Tuesday, February 1, 2011

Clean Streets and Intact Road Surfaces Help to Keep the Air Clean

It is well known that cars are a main cause of atmospheric pollution. However, the emissions coming from your tailpipe aren’t always the biggest contributor. When the weather situation favors the creation of winter smog, tailpipe emissions account for less than half of the fine particulate pollution from your car. The majority of this pollutant is produced by mechanical wear and resuspension of dust due to air turbulence from passing vehicles.
The fine particle matter released by combustion processes, and mechanical wear, and that thrown up again swirling air can no longer move into the higher layers of the atmosphere, with the result that the concentration at ground level increases. Working together with the Road Engineering / Sealing Components Laboratory, the atmospheric specialists developed a new measuring method using Empa's Traffic Load Simulator. This machine is normally used to investigate the time-accelerated resistance to wear of road surfaces under extreme load conditions.
The results of the study showed that in urban area debris from vehicle brakes contributes about 20% of the fine particle emissions from road traffic because of the regular nature of traffic flow. Damaged roads surfaces, on the other hand, can result in quite high fine particle emission levels. What this means is that keeping roads as clean as possible and in good repair makes a significant contribution to reducing the problem of fine particulate emissions.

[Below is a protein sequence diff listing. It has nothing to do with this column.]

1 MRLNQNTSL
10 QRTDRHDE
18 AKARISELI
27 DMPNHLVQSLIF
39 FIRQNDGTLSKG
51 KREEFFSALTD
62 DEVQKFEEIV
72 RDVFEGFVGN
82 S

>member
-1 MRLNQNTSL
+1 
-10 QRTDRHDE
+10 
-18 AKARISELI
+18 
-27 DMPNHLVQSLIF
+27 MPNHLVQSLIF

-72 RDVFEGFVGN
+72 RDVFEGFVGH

Empa. "Clean streets and intact road surfaces help to keep the air clean." ScienceDaily 1 February 2011. 1 February 2011 .


  1. I never thought that it was even possible for another air pollutant caused by cars to be similarly as bad as carbon emissions. This is a great example of how much there is to learn about the complex problems humans are causing for the earth. I think its great that there is an effort of reducing this particulate air pollution, but will the further repairs to the roads cause more damage than help? Won't the repairs be done by large machinery and trucks that produce large amounts of carbon emissions?

  2. I recall reading previously about particulates from car brakes. This may be something that reformulation can help, though it will require engineering to get the right balance of reducing particulates while keeping costs and other environmental factors in mind during in the manufacturing process.

    I agree with Karie that keeping the roads in repair has other costs and pollution associated with the heavy equipment, so the air quality issue is complex. Another consideration may be road design. I also recall reading that roads in some other countries are designed with a longer lifetime duration, which could potentially reduce potholes and dust and damage associated with them. Often the lower short term costs are favored over higher upfront costs for the longterm solution, but the longterm solutions often offer savings in the end. Highway 30 near me was made thicker than normal for the longterm benefit, and after ten years it still looks relatively new, and repairs seem to have been minimal.